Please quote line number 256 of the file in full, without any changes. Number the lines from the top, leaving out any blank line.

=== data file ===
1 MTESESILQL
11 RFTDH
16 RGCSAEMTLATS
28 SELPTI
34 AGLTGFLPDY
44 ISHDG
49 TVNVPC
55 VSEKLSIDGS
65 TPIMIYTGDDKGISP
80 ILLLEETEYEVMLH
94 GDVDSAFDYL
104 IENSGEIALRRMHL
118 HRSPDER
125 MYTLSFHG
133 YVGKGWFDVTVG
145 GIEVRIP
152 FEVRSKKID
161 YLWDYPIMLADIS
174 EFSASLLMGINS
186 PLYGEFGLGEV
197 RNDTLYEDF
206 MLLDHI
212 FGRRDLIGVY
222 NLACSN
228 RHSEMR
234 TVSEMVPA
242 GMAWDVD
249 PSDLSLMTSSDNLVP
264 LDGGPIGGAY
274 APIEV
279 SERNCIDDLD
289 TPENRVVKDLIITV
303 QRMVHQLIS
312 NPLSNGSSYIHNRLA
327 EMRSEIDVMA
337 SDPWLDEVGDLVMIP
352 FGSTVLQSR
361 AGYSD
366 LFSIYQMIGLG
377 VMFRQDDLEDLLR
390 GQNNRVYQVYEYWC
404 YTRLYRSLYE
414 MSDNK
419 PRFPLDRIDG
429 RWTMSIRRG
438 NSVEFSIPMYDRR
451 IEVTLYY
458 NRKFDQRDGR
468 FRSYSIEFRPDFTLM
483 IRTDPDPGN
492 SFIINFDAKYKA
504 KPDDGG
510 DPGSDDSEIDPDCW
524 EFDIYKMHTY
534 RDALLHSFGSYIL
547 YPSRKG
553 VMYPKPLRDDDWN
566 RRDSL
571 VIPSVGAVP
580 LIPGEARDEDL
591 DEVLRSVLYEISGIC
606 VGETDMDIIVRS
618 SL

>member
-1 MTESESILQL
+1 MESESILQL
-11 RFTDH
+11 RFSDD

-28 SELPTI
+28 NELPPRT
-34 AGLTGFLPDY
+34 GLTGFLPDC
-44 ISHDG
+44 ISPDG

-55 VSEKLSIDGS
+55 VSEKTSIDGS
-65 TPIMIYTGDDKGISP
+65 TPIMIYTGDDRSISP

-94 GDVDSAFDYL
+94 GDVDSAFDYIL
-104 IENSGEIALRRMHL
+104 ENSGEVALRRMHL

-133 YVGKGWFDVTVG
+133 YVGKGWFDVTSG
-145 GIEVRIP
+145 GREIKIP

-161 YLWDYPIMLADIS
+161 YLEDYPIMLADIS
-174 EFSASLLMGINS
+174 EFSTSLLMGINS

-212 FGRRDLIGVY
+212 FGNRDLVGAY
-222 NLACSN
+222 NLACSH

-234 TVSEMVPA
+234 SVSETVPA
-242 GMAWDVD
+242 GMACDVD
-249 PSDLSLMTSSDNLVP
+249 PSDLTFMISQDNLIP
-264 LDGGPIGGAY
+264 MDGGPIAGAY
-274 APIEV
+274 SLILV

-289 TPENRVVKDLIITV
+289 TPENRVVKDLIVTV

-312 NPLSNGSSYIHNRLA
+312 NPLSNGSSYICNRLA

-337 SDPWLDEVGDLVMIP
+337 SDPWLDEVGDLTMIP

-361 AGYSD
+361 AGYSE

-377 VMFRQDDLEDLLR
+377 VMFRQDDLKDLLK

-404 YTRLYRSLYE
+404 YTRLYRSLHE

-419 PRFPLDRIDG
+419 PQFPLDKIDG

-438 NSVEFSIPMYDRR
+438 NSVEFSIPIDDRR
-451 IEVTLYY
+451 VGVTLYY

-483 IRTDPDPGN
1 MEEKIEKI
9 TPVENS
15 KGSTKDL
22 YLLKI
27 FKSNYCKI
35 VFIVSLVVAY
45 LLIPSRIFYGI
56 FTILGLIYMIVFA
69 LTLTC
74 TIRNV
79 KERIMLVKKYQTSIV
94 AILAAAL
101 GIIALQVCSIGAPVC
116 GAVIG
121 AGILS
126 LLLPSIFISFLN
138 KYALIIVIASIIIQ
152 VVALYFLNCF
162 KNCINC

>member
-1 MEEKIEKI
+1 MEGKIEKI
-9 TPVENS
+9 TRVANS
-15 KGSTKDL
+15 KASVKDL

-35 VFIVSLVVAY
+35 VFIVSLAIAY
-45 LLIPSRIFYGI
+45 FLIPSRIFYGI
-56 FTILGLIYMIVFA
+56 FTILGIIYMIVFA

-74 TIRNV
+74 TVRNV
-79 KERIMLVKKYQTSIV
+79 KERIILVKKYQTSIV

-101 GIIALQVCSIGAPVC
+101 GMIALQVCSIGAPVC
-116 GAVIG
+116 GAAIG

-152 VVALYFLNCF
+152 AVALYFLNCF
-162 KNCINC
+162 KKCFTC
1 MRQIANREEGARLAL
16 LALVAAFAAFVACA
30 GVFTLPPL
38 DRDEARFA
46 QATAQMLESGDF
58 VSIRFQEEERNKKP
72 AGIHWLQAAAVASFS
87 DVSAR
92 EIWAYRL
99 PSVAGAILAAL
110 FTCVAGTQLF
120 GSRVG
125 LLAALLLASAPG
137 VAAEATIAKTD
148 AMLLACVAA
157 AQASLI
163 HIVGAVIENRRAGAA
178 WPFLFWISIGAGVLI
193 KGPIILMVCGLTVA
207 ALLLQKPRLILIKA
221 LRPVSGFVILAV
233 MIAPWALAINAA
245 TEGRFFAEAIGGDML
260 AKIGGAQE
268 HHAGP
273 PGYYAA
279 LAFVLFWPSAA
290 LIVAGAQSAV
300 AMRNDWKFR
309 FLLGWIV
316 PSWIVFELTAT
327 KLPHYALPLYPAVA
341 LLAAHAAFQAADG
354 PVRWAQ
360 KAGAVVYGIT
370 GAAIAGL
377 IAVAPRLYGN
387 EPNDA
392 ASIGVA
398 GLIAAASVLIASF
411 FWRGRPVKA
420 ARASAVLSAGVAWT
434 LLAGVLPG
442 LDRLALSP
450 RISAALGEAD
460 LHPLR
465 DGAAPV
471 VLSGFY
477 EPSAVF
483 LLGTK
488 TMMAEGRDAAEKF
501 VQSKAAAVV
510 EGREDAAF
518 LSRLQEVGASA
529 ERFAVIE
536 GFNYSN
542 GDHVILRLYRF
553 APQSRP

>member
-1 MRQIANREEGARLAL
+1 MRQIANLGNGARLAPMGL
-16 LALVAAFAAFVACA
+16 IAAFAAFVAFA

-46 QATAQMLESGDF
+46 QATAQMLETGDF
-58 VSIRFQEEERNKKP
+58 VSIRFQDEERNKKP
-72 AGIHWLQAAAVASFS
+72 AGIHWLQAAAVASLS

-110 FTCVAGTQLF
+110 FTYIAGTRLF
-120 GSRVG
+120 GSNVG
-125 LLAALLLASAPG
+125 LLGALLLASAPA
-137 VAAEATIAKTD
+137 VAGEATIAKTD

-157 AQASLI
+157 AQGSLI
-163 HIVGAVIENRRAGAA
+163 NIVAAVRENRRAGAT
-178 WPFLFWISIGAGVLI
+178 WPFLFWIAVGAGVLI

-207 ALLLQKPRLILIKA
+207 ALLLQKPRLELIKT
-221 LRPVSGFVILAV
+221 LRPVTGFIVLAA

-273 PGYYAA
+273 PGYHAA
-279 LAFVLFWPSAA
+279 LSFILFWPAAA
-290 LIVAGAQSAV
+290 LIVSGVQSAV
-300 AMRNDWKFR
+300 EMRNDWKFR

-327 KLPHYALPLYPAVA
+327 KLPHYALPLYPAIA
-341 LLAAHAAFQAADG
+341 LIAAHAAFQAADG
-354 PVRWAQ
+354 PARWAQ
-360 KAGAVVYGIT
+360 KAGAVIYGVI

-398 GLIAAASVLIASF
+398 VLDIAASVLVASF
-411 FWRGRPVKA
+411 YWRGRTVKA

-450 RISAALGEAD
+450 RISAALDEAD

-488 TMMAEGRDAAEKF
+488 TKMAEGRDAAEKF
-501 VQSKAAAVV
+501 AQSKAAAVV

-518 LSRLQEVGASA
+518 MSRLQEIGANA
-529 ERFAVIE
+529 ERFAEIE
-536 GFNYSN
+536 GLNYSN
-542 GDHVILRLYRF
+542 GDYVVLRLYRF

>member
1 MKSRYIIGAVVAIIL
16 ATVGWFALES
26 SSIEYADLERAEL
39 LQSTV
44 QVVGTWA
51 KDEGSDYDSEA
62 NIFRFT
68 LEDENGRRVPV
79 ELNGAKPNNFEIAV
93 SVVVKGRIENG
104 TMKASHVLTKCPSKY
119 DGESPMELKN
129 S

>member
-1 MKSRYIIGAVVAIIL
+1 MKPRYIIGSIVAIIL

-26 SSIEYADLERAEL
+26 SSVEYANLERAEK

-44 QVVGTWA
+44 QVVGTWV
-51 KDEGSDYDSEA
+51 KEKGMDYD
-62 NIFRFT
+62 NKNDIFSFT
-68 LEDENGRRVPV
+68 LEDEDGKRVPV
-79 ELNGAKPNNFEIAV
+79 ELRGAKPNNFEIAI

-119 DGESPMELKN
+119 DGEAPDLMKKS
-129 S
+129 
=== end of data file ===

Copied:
+273 PGYHAA